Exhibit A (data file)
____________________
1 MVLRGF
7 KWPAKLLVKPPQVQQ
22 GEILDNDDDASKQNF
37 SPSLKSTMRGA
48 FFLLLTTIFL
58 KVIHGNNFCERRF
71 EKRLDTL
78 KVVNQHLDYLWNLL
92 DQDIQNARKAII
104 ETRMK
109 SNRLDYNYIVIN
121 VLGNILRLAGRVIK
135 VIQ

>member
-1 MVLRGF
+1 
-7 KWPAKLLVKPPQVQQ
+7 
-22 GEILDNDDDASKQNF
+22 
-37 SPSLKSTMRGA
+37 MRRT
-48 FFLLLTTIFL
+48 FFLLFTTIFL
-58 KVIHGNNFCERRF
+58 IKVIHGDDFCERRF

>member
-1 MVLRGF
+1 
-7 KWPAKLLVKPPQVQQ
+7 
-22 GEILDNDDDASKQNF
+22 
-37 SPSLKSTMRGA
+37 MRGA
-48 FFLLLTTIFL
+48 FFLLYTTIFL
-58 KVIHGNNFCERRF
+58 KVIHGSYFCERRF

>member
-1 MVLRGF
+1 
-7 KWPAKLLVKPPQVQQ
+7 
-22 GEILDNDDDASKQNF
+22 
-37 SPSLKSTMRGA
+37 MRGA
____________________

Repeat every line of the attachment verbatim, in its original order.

1 MVLRGF
7 KWPAKLLVKPPQVQQ
22 GEILDNDDDASKQNF
37 SPSLKSTMRGA
48 FFLLLTTIFL
58 KVIHGNNFCERRF
71 EKRLDTL
78 KVVNQHLDYLWNLL
92 DQDIQNARKAII
104 ETRMK
109 SNRLDYNYIVIN
121 VLGNILRLAGRVIK
135 VIQ

>member
-1 MVLRGF
+1 
-7 KWPAKLLVKPPQVQQ
+7 
-22 GEILDNDDDASKQNF
+22 
-37 SPSLKSTMRGA
+37 MRRT
-48 FFLLLTTIFL
+48 FFLLFTTIFL
-58 KVIHGNNFCERRF
+58 IKVIHGDDFCERRF

>member
-1 MVLRGF
+1 
-7 KWPAKLLVKPPQVQQ
+7 
-22 GEILDNDDDASKQNF
+22 
-37 SPSLKSTMRGA
+37 MRGA
-48 FFLLLTTIFL
+48 FFLLYTTIFL
-58 KVIHGNNFCERRF
+58 KVIHGSYFCERRF

>member
-1 MVLRGF
+1 
-7 KWPAKLLVKPPQVQQ
+7 
-22 GEILDNDDDASKQNF
+22 
-37 SPSLKSTMRGA
+37 MRGA